Leadership Communication Skills
In the previous article , we went through a general overview of the difference between social communication skills and interpersonal skills – and also explained how to develop them in a broader sense. Today, we’ll talk about the ambition of many and the privilege of a few: how can you master the Art of Communication and to be a leader (A word of caution, though: if you really want to be a leader, make sure you’ve read and understood these articles:)
- What Are Interpersonal Skills
- How to Develop Communication Skills
- Good Communication Skills
- How to develop effective communication skills
What Kind of Communication Skills do I need to Be a Leader
If you aren’t a socializing person and just need to communicate well, all you need is to understand what is general communication; if you want to improve on your career, however, you need to improve on your social and / or interpersonal communication skills. Being a leader? Well, that’s another story.
If you want to be a better leader, just improving on general, interpersonal and social communication skills is not enough: you must master them. After all, you’re the general, and your head is on the line here. But enough talk: as you know about all the other previous skills, let’s head to the 4 extra abilities a good leader must have.
Four communication skills a leader must have
- Prophylactic communication: let’s head through a mini-case study: The crises of Tylenol, 1982. After some pills got contaminated with cyanide, Tylenol sales dropped significantly, and the image of the company was in serious danger. What did Procter & Gamble, the company responsible for Tylenol do? They spoke to the media as soon as possible, and told everyone not to consume Tylenol. While this may sound suicidal, as following common sense, no company would tell consumers to not to buy their products, the company was seen by its consumers as transparent and actually caring about their health, and Tylenol quickly recovered from its bad reputation. Brilliant, isn’t it?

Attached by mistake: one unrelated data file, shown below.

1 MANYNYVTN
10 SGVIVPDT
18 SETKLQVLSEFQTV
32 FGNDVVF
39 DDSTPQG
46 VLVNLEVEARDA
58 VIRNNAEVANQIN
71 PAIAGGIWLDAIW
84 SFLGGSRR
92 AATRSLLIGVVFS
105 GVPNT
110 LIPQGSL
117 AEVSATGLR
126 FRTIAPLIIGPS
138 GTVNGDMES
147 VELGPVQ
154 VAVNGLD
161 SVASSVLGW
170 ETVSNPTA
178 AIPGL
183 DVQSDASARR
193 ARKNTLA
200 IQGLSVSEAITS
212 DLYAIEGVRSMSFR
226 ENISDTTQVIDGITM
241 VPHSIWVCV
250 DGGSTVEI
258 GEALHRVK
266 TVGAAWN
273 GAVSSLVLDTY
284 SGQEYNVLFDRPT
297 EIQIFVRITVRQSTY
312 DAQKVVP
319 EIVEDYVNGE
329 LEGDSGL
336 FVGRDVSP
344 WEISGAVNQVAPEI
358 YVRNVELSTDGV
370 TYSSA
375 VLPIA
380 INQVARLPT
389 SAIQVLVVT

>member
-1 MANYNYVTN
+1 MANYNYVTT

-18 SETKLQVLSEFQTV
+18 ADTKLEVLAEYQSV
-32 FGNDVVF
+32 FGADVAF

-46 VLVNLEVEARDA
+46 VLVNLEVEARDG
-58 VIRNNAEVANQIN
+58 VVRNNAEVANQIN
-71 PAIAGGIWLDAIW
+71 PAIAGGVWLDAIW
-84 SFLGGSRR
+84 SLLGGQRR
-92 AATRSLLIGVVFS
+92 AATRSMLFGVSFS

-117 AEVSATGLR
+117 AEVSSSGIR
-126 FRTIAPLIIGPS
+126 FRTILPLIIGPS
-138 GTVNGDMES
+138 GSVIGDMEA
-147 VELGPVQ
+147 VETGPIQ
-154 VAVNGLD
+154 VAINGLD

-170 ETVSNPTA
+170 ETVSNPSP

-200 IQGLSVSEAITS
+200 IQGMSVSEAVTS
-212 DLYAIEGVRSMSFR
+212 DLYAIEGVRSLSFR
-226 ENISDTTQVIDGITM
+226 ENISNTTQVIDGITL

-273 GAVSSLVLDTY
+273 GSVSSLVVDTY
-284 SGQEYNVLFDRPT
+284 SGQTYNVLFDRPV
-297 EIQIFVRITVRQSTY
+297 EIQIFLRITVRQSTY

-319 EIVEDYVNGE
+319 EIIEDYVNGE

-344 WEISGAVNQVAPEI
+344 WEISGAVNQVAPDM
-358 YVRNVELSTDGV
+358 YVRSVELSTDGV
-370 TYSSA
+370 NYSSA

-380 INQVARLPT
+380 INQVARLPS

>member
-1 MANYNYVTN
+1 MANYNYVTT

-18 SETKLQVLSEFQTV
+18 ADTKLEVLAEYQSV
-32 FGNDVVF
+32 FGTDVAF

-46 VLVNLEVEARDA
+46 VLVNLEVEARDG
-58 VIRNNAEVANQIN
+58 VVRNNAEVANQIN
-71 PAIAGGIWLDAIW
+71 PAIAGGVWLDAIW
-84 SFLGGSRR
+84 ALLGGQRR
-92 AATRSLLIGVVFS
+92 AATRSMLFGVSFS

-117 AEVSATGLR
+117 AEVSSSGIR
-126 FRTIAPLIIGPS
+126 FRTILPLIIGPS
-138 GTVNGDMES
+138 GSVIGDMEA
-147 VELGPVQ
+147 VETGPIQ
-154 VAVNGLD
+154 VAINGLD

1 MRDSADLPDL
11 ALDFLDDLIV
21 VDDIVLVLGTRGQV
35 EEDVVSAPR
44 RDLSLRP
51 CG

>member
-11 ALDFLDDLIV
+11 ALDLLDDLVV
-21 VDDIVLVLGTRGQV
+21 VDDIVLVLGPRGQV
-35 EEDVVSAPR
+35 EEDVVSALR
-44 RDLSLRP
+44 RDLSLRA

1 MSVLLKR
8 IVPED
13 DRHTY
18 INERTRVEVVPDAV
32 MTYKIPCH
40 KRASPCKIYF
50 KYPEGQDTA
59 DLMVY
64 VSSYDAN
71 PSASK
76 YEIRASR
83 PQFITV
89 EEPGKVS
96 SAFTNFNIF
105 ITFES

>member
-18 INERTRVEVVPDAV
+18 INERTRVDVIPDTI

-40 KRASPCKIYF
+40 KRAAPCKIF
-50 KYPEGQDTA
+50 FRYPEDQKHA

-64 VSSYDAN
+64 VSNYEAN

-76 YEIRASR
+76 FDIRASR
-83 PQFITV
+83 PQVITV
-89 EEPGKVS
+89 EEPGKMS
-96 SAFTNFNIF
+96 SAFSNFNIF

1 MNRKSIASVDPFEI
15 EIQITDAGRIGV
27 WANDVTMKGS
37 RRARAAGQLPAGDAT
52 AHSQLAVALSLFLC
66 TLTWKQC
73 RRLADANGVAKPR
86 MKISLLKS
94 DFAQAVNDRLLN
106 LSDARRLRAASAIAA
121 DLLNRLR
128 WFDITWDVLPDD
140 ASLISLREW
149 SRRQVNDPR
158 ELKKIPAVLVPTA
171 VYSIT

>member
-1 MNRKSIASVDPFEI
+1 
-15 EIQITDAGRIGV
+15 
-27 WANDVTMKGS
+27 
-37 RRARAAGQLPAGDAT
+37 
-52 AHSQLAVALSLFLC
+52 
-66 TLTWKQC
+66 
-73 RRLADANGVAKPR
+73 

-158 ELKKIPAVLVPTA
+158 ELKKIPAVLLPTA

- Great internal communication management skills: as stated before in one of our previous articles, communication can’t ever be 100% perfect; this is why external conflicts – even big ones – may arise. Should they show up, talk to your employees and try to make them come to an agreement: you can save your company from lawsuits, negative media exposure and all kinds of stressing situations that would arise if you didn’t possess this skill.
- Openness to internal and external feedback: if you don’t know what your customers want – or worse, who they are – how are you going to sell them anything? The same applies to employees: if you don’t know what they are thinking of your company, how are you going to know how to improve productivity?
Solution: Gather all the external (customers) and internal (employees) feedback you can, and actuallylisten to it. You’ll be surprised by how many people will trust you – as a leader and as a person – after this.
- Sincerity – if you’re asked, say, about the future income of your company and are uncertain about it, don’t make up numbers. Don’t lie. Instead, acknowledge the situation and say the measures you are taking to counter this problem. Imagine this speech on a press release:
You: Well, even though the expected income of the next year doesn’t look bright, we’re (expanding our market, repositioning our brand, releasing new products, etc). With these actions, we are sure we’ll overcome this problem.
If you take the right actions and be confident, know you’ll be on the road to success – and perhaps you’ll even be able to handle complex problems like the one that happened with Tylenol.